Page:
You are free to talk about your feelings. You can talk about feeling unsafe, lonely, shameful – all the things we as victims feel on a regular basis. But you have to keep it to how YOU feel, not making accusatory, unproven statements as fact, even if they did occur.


There are certain channels that are safe to tell, but you need to understand their legal obligations as well. Some people are what are known as “mandatory reporters” meaning if you share what’s happening with them, they are required by law to report it to authorities. Here’s where it gets tricky, as state laws vary and federal law also applies, we advise you to review this information with a reliable legal source (lawyer, state legislative page, etc.). For a reference only (not legal advice!), FindLaw has a pretty clear description of the variances of mandatory reporting – CLICK HERE.


The key here is the burden of proof is on the plaintiff. This is to protect those falsely accused. While it only happens on occasion, it does happen and the law has to give the benefit of the doubt to the accused. Let’s imagine for a second that your abuser accuses YOU of abuse – you’d want the burden of proof to lie with them and you to have the benefit of the doubt, right?


All this can be overwhelming, but don’t get discouraged. Hunker down and prepare. Build your provable case. Document everything, even if you think you’ll never need to use it. When you document, you’ll need to do so in a manner that is safe and secure. Writing it down does document it in your handwriting, but written diaries can be found and destroyed. Electronic diaries are okay if you can prove it was you adding the entries. To be solidly admissible in court as evidence, your stored information will need to show (in tech terms) “chain of ownership,” meaning you can prove that the information has not been tampered with.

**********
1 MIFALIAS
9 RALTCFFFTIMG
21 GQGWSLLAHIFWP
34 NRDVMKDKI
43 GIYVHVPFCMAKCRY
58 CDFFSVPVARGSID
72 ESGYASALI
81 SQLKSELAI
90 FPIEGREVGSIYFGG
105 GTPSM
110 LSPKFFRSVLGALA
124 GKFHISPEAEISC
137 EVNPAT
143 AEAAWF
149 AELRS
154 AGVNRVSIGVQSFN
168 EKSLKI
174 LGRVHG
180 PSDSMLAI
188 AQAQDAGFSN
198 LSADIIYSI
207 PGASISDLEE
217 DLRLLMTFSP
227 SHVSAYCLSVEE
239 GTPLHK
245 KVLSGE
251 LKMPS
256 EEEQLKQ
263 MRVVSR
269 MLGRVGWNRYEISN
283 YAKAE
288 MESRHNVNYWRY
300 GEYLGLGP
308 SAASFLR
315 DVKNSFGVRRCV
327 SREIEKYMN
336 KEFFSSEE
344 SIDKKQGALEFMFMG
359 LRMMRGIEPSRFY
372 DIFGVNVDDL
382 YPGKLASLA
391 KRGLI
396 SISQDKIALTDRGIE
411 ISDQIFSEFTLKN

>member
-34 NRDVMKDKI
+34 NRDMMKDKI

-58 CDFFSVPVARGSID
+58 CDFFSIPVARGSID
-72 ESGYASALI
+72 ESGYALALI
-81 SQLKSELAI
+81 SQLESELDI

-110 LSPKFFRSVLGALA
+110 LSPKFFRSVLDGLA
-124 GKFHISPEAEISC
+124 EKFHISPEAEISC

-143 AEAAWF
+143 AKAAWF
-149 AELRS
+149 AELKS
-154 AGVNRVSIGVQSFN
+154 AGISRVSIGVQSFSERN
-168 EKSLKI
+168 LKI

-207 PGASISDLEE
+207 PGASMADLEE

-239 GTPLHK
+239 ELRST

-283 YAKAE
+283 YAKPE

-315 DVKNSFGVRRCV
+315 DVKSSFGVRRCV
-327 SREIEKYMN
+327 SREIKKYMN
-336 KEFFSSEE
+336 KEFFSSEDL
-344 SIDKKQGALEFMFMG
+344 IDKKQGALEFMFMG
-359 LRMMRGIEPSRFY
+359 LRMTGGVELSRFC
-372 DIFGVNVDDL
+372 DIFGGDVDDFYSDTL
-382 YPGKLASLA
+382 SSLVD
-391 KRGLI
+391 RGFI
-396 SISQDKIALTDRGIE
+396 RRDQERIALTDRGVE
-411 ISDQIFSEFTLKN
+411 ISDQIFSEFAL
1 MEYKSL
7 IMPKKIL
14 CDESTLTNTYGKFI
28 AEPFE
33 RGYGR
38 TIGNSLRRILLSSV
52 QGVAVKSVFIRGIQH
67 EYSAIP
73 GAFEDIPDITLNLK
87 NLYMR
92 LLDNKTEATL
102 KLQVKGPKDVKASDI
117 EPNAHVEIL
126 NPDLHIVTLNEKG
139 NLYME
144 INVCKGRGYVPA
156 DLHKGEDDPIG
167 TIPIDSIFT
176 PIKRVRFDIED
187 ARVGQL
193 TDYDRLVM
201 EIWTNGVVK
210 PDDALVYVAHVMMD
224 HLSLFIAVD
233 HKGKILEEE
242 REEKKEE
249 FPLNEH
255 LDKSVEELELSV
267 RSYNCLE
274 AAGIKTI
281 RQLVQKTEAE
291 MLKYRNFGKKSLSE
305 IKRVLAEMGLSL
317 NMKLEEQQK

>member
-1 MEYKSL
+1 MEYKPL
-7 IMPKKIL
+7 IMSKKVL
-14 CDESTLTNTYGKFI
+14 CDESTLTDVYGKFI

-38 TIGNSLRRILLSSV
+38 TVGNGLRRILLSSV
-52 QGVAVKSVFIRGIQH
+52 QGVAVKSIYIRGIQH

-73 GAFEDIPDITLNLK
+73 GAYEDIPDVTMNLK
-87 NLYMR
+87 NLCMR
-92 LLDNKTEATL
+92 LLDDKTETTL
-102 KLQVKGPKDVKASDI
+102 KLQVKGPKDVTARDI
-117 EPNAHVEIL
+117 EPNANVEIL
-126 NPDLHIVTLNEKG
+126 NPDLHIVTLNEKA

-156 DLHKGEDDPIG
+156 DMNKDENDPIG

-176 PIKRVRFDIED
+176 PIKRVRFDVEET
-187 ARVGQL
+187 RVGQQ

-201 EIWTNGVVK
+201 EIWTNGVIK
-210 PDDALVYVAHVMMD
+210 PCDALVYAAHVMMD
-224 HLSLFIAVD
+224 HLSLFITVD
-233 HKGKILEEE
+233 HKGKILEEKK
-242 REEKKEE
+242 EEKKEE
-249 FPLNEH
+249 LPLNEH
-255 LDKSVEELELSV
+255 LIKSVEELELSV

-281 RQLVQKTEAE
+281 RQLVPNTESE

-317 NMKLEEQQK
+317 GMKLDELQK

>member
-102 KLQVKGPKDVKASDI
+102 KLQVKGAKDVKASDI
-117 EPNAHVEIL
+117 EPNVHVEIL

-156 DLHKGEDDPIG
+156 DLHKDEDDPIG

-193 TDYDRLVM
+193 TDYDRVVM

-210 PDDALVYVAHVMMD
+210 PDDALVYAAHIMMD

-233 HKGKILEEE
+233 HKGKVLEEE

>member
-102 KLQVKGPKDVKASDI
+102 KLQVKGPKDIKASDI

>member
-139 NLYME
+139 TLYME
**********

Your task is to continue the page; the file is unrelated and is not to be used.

Whether you use the VictimsVoice app to securely store your story or some other means, be sure you are capturing all the information needed to corroborate your incident, make sure the system you are using can prove a chain of ownership (always in one’s possession with “no access” for tampering), and make sure it is secured in such a way that it cannot be altered or destroyed (pages cannot be added or ripped out, phone cannot be destroyed, etc.).

There are so many requirements to ensure your voice can be heard without fear of legal retribution, but if done right, can and will empower you and inspire others to do the same.


VictimsVoice is a tool that aims to fix the legal documentation burdens victims face when recalling details for reporting acts of abuse, harassment, and discrimination. It is built to meet HIPAA and VAWA compliance, as well as the strict legal standards (Daubert Standard) of court admissibility and gives complete ownership and control to the victim – no one else.

If you need to document your experiences, visit our home page for licensing options. If you need assistance with the annual fee, visit our Partner Page to find a resource that offers activation cards at no charge. If you’d like to recommend an organization for our Partner Program, please LET US KNOW.